Pulled Pork Sandwich

Photography Credit: Elise Bauer

Pulled pork sandwiches can hardly be called sandwiches! The sauce soaks into the buns and if you tried to pick one up with your hands it would completely fall apart.

Well, perhaps if you used a sturdier bun, and wrapped the sandwich in aluminum foil like a burrito, it could be eaten like a sandwich. We just pile the pulled pork on a hamburger bun and eat it with a fork.

Pulled pork is the perfect slow-cooking winter dish, warm and spicy. This is my father’s pulled pork sandwich recipe, and is, in my humble opinion, the best.

Pulled Pork Sandwich Recipe

  • Prep time: 10 minutes
  • Cook time: 2 hours, 45 minutes
  • Yield: Serves 6 to 8


  • 1 large onion, chopped
  • 6 cloves of garlic, peeled
  • 1 pickled jalapeño pepper, seeded and chopped
  • 2 teaspoons of Chipotle chile powder
  • 1 Tbsp tomato paste
  • 2 Tbsp Dijon mustard
  • 3/4 cup distilled white vinegar
  • 1 teaspoon paprika
  • 1/3 cup ketchup
  • 2 teaspoons Worcestershire sauce
  • 1/4 cup light brown sugar
  • Salt
  • 1 bay leaf
  • 3 lbs of pork butt shoulder roast, trimmed of excess fat
  • Hamburger buns


1 Purée sauce ingredients in blender: Purée all of the sauce ingredients (everything except the bay leaf, the pork and the buns) in a blender until smooth.

If you have extra time, marinate the pork in the sauce overnight or for several hours before cooking.

2 Simmer pork with sauce, bay leaf, water 2 hours or until tender: Put sauce, bay leaf, and pork into a large pot and add 1 quart of water. Bring mixture to a boil and simmer, covered, turning frequently, for 2 hours or until the meat pulls apart easily with a fork.

3 Cool pork in sauce, then remove pork and shred: Remove from heat and cool pork in the sauce. When cool enough to touch, remove the pork from the sauce and shred into small pieces. Set aside.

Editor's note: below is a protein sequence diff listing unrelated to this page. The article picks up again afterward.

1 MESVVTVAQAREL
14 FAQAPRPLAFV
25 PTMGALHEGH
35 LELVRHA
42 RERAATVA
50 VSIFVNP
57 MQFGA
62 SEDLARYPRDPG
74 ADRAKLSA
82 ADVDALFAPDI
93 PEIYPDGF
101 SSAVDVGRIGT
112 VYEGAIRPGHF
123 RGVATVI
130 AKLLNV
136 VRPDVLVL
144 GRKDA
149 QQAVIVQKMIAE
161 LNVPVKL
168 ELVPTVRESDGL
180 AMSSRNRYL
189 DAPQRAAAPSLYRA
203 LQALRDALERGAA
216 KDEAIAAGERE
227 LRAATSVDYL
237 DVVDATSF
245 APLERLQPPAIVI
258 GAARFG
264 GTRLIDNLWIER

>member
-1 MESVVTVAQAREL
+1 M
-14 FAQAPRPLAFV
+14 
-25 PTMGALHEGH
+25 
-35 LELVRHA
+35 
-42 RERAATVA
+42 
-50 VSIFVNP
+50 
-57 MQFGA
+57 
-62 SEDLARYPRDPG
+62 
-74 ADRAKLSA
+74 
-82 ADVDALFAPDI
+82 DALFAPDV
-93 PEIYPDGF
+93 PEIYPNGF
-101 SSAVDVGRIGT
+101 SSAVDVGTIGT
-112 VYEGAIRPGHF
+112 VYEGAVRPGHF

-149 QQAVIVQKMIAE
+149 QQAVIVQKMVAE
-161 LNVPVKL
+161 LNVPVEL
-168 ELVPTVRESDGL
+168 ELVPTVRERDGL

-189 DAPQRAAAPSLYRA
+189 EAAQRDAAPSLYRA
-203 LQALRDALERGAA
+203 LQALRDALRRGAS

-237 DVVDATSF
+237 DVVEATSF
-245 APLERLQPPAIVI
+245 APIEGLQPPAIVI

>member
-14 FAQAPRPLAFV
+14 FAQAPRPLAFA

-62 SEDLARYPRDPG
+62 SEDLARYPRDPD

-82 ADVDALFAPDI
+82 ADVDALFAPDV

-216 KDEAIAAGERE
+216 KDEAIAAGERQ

4 Reduce sauce, return pork to sauce: Put the sauce back on the stove and bring it to a low boil. Let the sauce boil down until it has been reduced by two thirds. Add the pork back to the sauce. Salt to taste.

Remove bay leaf before serving. Serve hot over open-face hamburger buns.

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Showing 4 of 72 Comments

  • Rose

    I’ve tried so many pulled pork recipes that end in “then add your favorite bbq sauce” – often, I end up having to do that anyway. Not so with this recipe – it was amazing! My husband loves pulled pork, and agreed that this is the first recipe I’ve tried that he wants me to make again. I was skeptical about cooking it in the sauce/water, because all the other recipes I’ve tried are done in a pan or crock pot without added water. I don’t know why it’s great, but it’s great. We make so many of your recipes, Elise, and here’s another winner. Thanks!

  • Gillian

    I have one question. It’s a bit hard to tell if the sauce has reduced enough. Can you continue to simmer the pork in the sauce if it is a bit too saucy? Thanks

  • Sherry Copeland

    Oh Heavens, this is fantastic! I made it exactly as written, except I put it in the crock pot, so I reduced the water to 1 cup. I am now reducing the sauce and I hope that the pork makes it to supper. (I keep “sampling”). I cooked it on high for most of the day, and put it back to low for the last hour. I didn’t start until 10AM and took it out at 4PM.

  • Bruce

    Hi Elise: I”m actually preparing this recipe right now, although i doubled it for a large football playoff crowd coming over later. Question: if I want to crisp the meat a bit, should I pop it under the broiler for a few minutes after I shred it, and then return it to a platter with the sauce? Always love your recipes and use them more than any other food blogger’s. BF

    That would work. Just like with carnitas. ~Elise

  • Sarah

    I cooked a 1 lb. pork tenderloin in a Cuisinart pressure cooker for 45 minutes on high with the natural pressure release. So it cooked another 15 minutes while the pressure released for one hour total cooking time. It turned out perfectly tender.

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